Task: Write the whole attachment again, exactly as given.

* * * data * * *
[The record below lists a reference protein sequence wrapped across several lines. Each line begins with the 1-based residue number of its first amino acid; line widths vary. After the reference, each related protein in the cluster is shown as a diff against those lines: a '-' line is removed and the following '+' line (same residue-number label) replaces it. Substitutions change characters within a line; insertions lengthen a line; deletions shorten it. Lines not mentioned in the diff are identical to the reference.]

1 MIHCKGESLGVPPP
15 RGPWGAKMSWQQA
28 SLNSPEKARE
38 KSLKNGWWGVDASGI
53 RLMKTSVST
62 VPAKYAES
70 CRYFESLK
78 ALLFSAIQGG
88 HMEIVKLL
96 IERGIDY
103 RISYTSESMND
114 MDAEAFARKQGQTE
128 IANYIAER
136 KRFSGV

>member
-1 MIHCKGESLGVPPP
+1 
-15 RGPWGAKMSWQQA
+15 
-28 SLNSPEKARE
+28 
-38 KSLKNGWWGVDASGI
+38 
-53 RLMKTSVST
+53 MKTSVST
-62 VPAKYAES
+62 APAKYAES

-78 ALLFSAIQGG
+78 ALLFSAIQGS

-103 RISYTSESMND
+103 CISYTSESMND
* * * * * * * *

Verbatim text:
[The record below lists a reference protein sequence wrapped across several lines. Each line begins with the 1-based residue number of its first amino acid; line widths vary. After the reference, each related protein in the cluster is shown as a diff against those lines: a '-' line is removed and the following '+' line (same residue-number label) replaces it. Substitutions change characters within a line; insertions lengthen a line; deletions shorten it. Lines not mentioned in the diff are identical to the reference.]

1 MIHCKGESLGVPPP
15 RGPWGAKMSWQQA
28 SLNSPEKARE
38 KSLKNGWWGVDASGI
53 RLMKTSVST
62 VPAKYAES
70 CRYFESLK
78 ALLFSAIQGG
88 HMEIVKLL
96 IERGIDY
103 RISYTSESMND
114 MDAEAFARKQGQTE
128 IANYIAER
136 KRFSGV

>member
-1 MIHCKGESLGVPPP
+1 
-15 RGPWGAKMSWQQA
+15 
-28 SLNSPEKARE
+28 
-38 KSLKNGWWGVDASGI
+38 
-53 RLMKTSVST
+53 MKTSVST
-62 VPAKYAES
+62 APAKYAES

-78 ALLFSAIQGG
+78 ALLFSAIQGS

-103 RISYTSESMND
+103 CISYTSESMND